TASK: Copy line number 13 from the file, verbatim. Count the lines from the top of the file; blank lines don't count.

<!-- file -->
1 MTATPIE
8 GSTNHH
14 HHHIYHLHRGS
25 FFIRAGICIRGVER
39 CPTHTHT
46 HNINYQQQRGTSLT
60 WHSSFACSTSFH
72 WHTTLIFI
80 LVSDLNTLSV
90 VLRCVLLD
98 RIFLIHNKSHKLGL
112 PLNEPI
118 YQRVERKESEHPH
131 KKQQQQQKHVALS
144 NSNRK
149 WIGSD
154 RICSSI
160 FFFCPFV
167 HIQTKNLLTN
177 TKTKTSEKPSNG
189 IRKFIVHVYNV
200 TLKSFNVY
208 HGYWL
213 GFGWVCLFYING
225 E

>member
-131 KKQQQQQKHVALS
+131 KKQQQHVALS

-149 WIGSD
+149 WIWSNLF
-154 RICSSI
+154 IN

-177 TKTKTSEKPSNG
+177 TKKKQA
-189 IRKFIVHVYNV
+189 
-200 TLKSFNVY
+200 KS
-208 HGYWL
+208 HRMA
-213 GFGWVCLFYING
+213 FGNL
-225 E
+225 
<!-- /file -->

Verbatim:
118 YQRVERKESEHPH